The other co-author of the law, Senator Mr. Klishas claimed that technically Russia can be disconnected from the Internet root servers. But he didn’t take into account that the governance of critical Internet infrastructure requires trust and cooperation amongst all involved stakeholders. To say that American companies (namely ICANN and Verisign) can immediately “cut out” records of Russian domains by the order of the US government is a major misconception. If ICANN sets such a precedent, the credibility of this organization will be lost forever – and it threatens the resilience of the Internet as a whole if there is no authoritative center for the coordination of the domain name space. There could be a rollback to the 80-90s, when various large regional networks coexisted. If we talk in terms of American interests, this is the last thing the US government wants to do, because it directly contradicts its policy of globalization and the spread of the Internet around the globe. 

Nevertheless, representatives from the opposition parties asked tricky questions and conveyed the concerns of society about the real censorship nature of the law. Firstly, they demanded that the bill’s advocates name the threats from which the law is supposed to protect the Runet.  The law should reflect all these threats, because they directly relate to the constitutional right of our citizens to access reliable information. 

The list of threats, as the authors tell us, they will determine during the exercises – wow! Imagine, colleagues, if we were to report our bills in the following way: we do not know what will happen, we will say after the experiment, so you first pass the law, and then we will conduct exercises. Will you conduct exercises on people? You can’t do that, colleagues” – Mr. Nilov, deputy form the Just Russia party. 

Another point of critique was the absence of responsibility for network crashes that may happen during centralized management by RKN. The law removes responsibility from operators, but there is no transfer of it. Operators can only ask RKN about anomalies in their networks, that is all 

Whatever this bill may be called, its main purpose is to control the cross-border information flows. What for? In order to restrict this very information, the flow of this very information – there can be no doubts or illusions. They say, all this is done exclusively for the public good – for the good it would be enough to duplicate domain infrastructure, it could be carried out even without making appropriate changes to the law, it could be done at the level of Roskomnadzor or the Ministry of Communications. So, the bill is extremely restrictive, and it is also an attempt to force the execution of those laws which we adopted earlier” – Mr. Kurinnyi, deputy from the Communist party of Russia.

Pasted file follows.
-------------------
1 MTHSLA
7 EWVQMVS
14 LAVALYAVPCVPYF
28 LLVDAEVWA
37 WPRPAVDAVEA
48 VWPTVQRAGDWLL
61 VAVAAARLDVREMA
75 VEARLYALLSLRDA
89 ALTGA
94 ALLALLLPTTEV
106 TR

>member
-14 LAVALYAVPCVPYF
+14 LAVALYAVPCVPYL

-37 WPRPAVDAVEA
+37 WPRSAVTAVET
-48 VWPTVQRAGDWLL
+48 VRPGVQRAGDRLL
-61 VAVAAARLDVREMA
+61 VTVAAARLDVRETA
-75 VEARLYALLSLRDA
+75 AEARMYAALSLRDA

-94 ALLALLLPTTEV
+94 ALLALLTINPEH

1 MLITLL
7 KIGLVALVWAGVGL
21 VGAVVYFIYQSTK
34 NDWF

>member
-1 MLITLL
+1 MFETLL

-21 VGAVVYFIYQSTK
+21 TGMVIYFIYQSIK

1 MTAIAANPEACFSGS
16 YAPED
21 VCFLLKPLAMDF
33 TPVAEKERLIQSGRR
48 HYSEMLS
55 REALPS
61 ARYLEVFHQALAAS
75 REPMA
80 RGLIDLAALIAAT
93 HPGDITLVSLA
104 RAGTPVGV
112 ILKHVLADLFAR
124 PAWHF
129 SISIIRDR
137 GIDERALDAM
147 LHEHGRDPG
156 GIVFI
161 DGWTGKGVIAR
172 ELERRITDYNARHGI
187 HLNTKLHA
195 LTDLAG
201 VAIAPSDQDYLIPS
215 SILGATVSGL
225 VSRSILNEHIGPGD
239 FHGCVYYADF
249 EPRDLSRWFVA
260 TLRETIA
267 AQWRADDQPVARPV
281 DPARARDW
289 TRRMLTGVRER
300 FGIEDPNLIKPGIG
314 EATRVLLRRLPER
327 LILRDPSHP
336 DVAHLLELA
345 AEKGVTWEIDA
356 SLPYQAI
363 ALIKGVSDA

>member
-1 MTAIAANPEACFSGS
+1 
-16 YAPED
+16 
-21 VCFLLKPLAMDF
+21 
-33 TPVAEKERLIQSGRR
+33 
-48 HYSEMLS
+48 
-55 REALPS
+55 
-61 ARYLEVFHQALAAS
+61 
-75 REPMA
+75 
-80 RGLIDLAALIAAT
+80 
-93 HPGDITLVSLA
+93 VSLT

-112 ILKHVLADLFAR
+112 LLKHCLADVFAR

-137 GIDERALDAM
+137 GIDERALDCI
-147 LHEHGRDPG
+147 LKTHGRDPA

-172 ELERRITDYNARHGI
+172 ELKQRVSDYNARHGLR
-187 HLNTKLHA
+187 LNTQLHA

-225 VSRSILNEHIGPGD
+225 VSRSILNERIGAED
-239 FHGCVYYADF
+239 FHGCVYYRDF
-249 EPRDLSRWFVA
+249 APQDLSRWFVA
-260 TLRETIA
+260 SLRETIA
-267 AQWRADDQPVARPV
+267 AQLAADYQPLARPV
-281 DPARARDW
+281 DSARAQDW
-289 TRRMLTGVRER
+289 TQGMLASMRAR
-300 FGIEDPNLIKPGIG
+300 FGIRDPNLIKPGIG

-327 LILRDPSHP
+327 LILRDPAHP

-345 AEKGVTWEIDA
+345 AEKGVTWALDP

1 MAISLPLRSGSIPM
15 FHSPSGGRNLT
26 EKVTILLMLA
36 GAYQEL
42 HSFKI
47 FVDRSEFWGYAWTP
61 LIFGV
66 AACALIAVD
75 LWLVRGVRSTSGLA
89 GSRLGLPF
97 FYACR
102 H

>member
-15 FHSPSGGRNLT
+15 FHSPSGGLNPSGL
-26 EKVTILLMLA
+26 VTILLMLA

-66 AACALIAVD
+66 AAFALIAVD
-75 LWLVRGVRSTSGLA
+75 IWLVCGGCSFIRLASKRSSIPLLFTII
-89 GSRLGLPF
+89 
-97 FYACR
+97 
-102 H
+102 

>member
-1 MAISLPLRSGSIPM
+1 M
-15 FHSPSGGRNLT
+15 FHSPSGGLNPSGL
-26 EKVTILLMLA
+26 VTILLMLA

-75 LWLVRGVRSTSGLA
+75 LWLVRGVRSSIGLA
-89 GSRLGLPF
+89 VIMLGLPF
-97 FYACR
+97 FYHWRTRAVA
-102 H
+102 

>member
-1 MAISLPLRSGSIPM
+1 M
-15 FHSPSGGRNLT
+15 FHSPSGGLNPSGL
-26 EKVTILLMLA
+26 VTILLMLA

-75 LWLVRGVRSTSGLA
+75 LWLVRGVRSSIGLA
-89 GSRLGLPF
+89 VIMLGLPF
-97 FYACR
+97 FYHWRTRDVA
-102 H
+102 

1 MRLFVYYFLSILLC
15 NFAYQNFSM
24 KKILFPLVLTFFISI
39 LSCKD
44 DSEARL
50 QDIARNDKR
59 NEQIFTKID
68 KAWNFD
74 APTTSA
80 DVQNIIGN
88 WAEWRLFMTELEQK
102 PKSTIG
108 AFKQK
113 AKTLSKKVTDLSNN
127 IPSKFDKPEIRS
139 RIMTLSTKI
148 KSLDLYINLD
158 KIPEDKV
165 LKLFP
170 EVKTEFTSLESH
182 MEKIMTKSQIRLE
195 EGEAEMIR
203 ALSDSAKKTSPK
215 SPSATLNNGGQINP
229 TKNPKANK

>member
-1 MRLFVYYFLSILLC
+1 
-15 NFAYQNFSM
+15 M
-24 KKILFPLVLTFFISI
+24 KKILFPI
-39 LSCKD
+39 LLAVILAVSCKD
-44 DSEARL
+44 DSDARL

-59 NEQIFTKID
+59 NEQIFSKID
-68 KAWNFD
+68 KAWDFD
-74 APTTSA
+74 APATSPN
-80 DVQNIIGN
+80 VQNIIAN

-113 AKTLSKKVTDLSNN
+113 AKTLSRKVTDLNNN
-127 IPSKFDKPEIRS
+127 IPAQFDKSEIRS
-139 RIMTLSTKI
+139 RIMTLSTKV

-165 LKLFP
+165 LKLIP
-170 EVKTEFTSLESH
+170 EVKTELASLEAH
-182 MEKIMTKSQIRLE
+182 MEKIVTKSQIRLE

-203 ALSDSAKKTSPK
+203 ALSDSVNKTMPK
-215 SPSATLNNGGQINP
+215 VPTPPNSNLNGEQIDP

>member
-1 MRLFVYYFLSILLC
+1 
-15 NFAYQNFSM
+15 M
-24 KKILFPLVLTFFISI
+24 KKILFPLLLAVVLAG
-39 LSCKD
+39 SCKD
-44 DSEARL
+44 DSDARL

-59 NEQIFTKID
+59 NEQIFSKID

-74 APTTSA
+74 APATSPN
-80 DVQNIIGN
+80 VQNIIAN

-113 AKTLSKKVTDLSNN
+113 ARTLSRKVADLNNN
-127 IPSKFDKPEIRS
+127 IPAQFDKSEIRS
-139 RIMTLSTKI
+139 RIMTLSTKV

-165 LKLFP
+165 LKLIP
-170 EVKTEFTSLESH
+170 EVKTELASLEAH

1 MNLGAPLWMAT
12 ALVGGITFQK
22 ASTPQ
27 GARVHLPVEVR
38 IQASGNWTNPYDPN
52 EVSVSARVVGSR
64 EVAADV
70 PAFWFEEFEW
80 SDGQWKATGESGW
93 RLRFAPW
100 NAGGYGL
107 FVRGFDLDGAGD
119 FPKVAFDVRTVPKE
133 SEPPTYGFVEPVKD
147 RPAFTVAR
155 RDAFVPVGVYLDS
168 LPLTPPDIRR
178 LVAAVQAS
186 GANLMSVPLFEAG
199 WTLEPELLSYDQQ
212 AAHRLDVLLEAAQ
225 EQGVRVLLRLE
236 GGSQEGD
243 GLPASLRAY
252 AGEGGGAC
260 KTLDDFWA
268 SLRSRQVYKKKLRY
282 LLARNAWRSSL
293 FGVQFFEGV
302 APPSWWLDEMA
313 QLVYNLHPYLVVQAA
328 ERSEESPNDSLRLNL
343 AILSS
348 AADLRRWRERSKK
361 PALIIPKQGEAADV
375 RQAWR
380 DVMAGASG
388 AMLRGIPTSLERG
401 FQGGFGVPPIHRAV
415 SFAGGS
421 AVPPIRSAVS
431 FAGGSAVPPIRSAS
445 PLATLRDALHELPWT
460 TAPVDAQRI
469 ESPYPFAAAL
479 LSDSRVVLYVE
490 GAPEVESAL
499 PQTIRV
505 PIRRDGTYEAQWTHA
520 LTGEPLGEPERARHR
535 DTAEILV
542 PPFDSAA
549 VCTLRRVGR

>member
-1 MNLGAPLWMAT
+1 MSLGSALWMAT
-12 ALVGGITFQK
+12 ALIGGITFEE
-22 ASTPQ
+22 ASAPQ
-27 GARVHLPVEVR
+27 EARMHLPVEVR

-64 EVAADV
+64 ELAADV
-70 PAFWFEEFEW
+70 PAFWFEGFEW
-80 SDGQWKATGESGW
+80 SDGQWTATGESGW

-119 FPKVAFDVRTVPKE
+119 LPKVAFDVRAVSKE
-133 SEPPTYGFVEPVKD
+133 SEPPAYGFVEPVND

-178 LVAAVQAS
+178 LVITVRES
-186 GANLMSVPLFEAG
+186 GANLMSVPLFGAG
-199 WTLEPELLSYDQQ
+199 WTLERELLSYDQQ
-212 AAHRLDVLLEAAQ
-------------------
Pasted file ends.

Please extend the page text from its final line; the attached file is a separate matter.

By the last sentence the deputy implied the complete failure of RKN to block Telegram messenger, as well as to compel foreign companies like Twitter and Facebook to localize the personal data of Russian citizens. 

“Now we are asked to adopt in the first reading the draft law on the protection of “something from something”. And where are the guarantees that the next step, which will determine the Government, will not be the transformation of the currently public Internet into such a corporate intranet, limited by the borders of the Russian Federation?” – Mr. Yushchenko, deputy from the Communist party of Russia. 

Other deputies paid attention to the creation of a point of failure for the Runet – the Center for monitoring and control of public communication networks. If there is a single control center, it is easy to break it and disrupt Runet at once. Finally, deputies were angry about the budget issue. Initially, the financial justification of the bill claimed that “adoption and implementation of the Federal Law will not require expenditures from the federal budget.” But then it became known that the money was already allocated to the budget of the national program Digital Economy – 20,8 billion rubles to purchase the equipment to counter threats, 4,5 billion rubles for national DNS and 5,5 billion rubles to develop necessary hard and software.